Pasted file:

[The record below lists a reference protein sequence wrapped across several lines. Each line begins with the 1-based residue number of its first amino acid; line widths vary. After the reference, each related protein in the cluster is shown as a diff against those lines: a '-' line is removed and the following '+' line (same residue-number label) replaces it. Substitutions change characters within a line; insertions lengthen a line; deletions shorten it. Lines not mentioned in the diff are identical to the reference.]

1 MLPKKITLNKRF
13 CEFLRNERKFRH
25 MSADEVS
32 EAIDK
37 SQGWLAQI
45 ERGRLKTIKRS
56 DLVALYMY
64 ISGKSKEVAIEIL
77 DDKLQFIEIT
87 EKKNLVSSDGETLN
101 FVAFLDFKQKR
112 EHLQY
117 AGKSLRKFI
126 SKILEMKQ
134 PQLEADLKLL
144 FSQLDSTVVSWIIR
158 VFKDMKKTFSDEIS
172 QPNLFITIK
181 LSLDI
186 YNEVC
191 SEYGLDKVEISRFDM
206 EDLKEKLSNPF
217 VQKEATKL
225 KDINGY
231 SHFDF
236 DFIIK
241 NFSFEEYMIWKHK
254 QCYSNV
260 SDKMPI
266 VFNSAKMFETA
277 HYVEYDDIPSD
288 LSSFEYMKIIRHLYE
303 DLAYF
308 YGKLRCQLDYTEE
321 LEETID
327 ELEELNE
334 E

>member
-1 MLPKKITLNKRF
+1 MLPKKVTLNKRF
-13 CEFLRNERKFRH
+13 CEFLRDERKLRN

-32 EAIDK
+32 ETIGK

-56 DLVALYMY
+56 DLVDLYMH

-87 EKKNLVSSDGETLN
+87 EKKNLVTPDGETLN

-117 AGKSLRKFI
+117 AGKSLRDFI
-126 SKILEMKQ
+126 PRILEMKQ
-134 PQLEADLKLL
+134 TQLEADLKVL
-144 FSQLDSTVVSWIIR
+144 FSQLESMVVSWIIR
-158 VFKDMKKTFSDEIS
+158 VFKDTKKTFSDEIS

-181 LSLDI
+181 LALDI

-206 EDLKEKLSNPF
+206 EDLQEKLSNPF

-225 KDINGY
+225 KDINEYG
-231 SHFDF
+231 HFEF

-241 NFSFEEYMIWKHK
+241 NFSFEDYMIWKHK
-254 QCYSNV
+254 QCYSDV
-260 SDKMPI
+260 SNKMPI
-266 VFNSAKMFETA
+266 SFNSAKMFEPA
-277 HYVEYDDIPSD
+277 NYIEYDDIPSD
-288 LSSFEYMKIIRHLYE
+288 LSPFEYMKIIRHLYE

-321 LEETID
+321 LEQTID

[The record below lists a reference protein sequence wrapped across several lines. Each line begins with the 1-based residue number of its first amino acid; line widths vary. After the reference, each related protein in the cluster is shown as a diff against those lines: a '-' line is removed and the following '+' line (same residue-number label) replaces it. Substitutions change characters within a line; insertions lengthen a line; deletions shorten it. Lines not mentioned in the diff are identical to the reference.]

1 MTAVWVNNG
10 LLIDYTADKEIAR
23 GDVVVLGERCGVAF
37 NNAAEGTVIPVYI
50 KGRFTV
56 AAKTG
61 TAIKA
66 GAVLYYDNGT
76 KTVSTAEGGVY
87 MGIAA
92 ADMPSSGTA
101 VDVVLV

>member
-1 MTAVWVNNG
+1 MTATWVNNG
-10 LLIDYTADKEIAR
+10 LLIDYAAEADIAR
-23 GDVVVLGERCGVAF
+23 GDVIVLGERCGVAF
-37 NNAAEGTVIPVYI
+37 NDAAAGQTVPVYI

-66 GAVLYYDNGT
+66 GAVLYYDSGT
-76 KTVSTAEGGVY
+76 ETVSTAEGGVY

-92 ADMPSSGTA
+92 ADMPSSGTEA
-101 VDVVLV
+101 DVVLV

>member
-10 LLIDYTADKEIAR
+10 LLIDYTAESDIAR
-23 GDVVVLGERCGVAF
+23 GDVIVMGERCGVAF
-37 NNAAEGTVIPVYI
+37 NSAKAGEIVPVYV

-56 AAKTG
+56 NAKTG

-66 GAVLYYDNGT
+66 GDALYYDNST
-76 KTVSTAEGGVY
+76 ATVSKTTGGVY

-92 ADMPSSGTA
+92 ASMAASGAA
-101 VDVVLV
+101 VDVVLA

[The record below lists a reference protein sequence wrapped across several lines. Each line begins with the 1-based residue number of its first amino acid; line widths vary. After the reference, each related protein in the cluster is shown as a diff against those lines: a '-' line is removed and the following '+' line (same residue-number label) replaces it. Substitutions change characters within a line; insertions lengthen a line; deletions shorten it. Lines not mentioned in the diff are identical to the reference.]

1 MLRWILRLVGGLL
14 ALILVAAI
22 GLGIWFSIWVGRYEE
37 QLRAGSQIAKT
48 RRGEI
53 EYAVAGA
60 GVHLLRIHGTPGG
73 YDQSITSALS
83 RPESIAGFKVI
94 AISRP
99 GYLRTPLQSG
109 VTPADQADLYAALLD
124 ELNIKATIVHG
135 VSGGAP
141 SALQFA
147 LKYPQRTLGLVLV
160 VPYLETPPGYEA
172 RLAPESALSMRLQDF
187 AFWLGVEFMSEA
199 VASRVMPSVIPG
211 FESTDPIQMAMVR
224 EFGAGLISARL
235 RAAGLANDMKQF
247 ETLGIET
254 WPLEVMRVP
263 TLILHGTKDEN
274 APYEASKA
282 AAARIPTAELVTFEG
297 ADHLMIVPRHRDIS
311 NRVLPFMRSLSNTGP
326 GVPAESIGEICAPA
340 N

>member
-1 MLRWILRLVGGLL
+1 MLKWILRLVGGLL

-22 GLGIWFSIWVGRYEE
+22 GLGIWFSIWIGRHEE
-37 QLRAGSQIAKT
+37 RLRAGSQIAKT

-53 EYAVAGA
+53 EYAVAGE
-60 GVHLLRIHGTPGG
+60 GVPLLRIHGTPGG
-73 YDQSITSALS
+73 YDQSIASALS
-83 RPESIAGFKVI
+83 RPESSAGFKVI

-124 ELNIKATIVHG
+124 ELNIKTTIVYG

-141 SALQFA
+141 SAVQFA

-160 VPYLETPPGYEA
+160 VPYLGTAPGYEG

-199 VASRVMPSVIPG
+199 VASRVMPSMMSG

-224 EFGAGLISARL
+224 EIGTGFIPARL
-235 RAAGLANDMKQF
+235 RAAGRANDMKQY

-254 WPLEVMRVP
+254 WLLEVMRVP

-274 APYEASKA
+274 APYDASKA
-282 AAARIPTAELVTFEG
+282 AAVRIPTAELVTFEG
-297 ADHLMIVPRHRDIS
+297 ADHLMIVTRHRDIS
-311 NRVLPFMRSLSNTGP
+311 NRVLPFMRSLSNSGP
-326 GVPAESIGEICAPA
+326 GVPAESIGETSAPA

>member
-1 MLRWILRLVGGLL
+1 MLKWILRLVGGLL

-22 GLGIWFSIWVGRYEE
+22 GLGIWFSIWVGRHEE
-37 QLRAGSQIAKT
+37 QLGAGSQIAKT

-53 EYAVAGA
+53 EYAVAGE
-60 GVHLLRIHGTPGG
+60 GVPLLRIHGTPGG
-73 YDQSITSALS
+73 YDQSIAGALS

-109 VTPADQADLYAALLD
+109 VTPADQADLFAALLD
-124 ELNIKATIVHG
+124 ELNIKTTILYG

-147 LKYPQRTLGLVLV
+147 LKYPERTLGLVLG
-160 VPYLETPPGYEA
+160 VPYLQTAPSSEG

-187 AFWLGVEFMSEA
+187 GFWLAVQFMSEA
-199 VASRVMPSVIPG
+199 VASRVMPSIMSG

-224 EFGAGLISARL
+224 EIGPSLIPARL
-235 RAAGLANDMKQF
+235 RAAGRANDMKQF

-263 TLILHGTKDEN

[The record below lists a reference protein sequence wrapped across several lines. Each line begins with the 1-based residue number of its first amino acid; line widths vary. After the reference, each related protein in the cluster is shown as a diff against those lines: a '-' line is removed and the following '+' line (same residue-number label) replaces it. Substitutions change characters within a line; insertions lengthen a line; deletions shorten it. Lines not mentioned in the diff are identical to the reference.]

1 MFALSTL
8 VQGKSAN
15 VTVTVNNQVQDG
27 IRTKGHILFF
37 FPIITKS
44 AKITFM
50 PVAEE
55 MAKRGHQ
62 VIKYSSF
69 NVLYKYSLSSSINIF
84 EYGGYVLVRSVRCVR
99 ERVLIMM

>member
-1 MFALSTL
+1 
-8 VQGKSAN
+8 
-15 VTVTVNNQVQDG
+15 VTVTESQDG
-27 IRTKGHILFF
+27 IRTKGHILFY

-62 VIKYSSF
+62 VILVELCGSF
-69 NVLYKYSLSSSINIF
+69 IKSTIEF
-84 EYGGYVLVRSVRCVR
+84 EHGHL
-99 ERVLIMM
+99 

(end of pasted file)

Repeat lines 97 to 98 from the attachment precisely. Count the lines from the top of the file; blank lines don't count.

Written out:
+1 MTATWVNNG
-10 LLIDYTADKEIAR